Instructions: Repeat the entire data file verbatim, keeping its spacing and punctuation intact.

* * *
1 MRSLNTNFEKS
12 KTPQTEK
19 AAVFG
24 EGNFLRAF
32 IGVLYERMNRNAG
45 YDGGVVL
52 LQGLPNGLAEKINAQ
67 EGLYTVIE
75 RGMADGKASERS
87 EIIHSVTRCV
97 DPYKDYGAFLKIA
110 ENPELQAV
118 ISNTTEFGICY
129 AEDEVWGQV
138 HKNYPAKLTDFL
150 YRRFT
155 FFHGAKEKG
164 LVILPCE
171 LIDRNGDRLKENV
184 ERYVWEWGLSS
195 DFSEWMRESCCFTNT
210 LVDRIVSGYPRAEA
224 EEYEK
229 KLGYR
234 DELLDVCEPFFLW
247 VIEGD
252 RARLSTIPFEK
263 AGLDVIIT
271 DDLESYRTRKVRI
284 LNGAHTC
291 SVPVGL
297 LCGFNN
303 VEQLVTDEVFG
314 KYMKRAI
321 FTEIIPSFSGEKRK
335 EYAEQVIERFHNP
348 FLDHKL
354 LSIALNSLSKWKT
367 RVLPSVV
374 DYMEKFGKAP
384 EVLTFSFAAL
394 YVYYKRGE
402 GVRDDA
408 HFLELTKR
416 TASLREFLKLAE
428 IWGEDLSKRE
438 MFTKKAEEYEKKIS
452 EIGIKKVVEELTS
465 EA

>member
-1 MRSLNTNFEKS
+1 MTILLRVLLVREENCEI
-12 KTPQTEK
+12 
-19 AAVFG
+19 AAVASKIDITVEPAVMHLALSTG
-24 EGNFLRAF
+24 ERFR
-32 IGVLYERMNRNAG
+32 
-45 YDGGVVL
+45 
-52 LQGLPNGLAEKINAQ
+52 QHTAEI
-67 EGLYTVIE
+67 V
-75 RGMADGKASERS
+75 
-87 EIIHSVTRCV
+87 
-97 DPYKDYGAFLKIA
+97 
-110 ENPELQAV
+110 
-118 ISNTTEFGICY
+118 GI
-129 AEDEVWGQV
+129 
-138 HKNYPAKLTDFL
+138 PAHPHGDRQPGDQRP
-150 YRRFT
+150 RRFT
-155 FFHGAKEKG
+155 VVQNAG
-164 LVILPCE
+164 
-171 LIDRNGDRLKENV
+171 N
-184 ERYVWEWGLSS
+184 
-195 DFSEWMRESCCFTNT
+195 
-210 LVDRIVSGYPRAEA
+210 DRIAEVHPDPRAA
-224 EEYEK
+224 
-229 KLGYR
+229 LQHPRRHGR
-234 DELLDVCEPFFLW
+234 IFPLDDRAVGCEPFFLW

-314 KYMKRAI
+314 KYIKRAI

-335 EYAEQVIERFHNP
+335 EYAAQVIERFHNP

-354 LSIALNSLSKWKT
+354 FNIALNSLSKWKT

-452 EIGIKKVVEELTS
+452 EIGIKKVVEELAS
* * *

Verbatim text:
1 MRSLNTNFEKS
12 KTPQTEK
19 AAVFG
24 EGNFLRAF
32 IGVLYERMNRNAG
45 YDGGVVL
52 LQGLPNGLAEKINAQ
67 EGLYTVIE
75 RGMADGKASERS
87 EIIHSVTRCV
97 DPYKDYGAFLKIA
110 ENPELQAV
118 ISNTTEFGICY
129 AEDEVWGQV
138 HKNYPAKLTDFL
150 YRRFT
155 FFHGAKEKG
164 LVILPCE
171 LIDRNGDRLKENV
184 ERYVWEWGLSS
195 DFSEWMRESCCFTNT
210 LVDRIVSGYPRAEA
224 EEYEK
229 KLGYR
234 DELLDVCEPFFLW
247 VIEGD
252 RARLSTIPFEK
263 AGLDVIIT
271 DDLESYRTRKVRI
284 LNGAHTC
291 SVPVGL
297 LCGFNN
303 VEQLVTDEVFG
314 KYMKRAI
321 FTEIIPSFSGEKRK
335 EYAEQVIERFHNP
348 FLDHKL
354 LSIALNSLSKWKT
367 RVLPSVV
374 DYMEKFGKAP
384 EVLTFSFAAL
394 YVYYKRGE
402 GVRDDA
408 HFLELTKR
416 TASLREFLKLAE
428 IWGEDLSKRE
438 MFTKKAEEYEKKIS
452 EIGIKKVVEELTS
465 EA

>member
-1 MRSLNTNFEKS
+1 MTILLRVLLVREENCEI
-12 KTPQTEK
+12 
-19 AAVFG
+19 AAVASKIDITVEPAVMHLALSTG
-24 EGNFLRAF
+24 ERFR
-32 IGVLYERMNRNAG
+32 
-45 YDGGVVL
+45 
-52 LQGLPNGLAEKINAQ
+52 QHTAEI
-67 EGLYTVIE
+67 V
-75 RGMADGKASERS
+75 
-87 EIIHSVTRCV
+87 
-97 DPYKDYGAFLKIA
+97 
-110 ENPELQAV
+110 
-118 ISNTTEFGICY
+118 GI
-129 AEDEVWGQV
+129 
-138 HKNYPAKLTDFL
+138 PAHPHGDRQPGDQRP
-150 YRRFT
+150 RRFT
-155 FFHGAKEKG
+155 VVQNAG
-164 LVILPCE
+164 
-171 LIDRNGDRLKENV
+171 N
-184 ERYVWEWGLSS
+184 
-195 DFSEWMRESCCFTNT
+195 
-210 LVDRIVSGYPRAEA
+210 DRIAEVHPDPRAA
-224 EEYEK
+224 
-229 KLGYR
+229 LQHPRRHGR
-234 DELLDVCEPFFLW
+234 IFPLDDRAVGCEPFFLW

-314 KYMKRAI
+314 KYIKRAI

-335 EYAEQVIERFHNP
+335 EYAAQVIERFHNP

-354 LSIALNSLSKWKT
+354 FNIALNSLSKWKT

-452 EIGIKKVVEELTS
+452 EIGIKKVVEELAS